Friday, February 22, 2008

The Perfect Fit

The other day I helped myself to a shopping spree at the Shopper's Stop sale, during my Court lunch break. This isn't as glamorous a post as you think it is. For starters, I was shopping for work clothes. Which can be fun. But not for me. You see, my life is, and I kid you not, black and white. And maybe grey, and off white. Beige. Brown, but not too much of it. The Bar Council of India refuses to "move with the times" and allow for Indian lawyers to appear in Court in Formal Clothes, and not the black-and-white rule that we have been following for centuries. Harsh, but then again, looking at the way most Mumbai lawyers dress even with the dress code, I shudder to think what I could be subject to if the rules were relaxed. If you don't believe me, you haven't seen the infamous Zebra Crossing trousers, highly popular amongst the men in trial litigation, and on certain occasions, my Boss also strides in with them. I'd have burnt them, but I would rather see the stripes that get my Boss to take his pants off.

Now Shoppers Stop has its "Sale" merchandise arranged in several piles of clothes marked "XS", "S", "M", "L", "XL" etc. I gleefully moved towards the "Small" pile, gleeful because I discovered that that was where I belong just a few weeks ago, at Westside. After subjecting myself to various shapeless Medium sized Kurtas, I found one which was just right - and dare say I - flattering. As I slipped out of the kurta (as opposed to squeezing out of the kurta) I noticed what was different - it was a "small". Yay!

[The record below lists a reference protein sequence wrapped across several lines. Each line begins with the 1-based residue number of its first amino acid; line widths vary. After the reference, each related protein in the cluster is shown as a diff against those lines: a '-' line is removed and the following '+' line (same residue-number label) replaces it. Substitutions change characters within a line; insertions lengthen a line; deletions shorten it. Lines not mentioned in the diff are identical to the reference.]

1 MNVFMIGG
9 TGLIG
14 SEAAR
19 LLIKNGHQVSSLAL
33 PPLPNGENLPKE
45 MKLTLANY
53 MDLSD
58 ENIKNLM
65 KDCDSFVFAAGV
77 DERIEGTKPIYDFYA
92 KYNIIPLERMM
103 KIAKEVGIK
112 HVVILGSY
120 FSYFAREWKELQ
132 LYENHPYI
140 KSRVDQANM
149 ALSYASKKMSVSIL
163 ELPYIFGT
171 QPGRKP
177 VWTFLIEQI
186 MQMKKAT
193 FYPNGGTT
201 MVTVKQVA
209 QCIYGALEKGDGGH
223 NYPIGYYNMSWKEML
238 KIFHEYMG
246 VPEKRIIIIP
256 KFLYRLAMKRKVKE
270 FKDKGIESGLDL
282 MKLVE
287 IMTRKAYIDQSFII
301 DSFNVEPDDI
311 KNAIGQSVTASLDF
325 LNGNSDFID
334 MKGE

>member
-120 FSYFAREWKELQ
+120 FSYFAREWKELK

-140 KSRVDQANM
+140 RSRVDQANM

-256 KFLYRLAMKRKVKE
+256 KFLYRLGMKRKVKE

After much digging I found one smart looking beige one, and one in black, with interesting work in front, including a metallic attachment which resembled a small photo frame. At first I thought I was playing with fire, but when I put it on, I wore my band (the freakish white collar that lawyers wear for no explicable reason) I found that it served as an efficient cover up. However, the sleeves were baggy, the waist was of no consequence and it looked a little like a sack. As regards the beige one, while it was a little too snug around my hips, the lower back portion of the kurta puffed up, there was easily enough space in there for a Nano. Which brought me to the conclusion: I needed a size larger for the beige, and a size smaller for the black. One woman, two sizes.

I was a circus freak.

I pulled my own clothes on, shoved past waifish women trying on clothes and asking their mothers, who are bearing the burden of middle age and the accompanying bulges, whether they looked fat in them. As I returned to the pile, I found an XS (gasp!) in the black, but was not so lucky with the beige. Harrowed, I returned back into the room, threw on the XS and cringed at the lack of adjustment to my lower body (but admired the fit of the shoulders and sleeves). I put the beige on again, for a second look. Maybe I would have lost the weight I had on 10 minutes ago and this would fit just fine!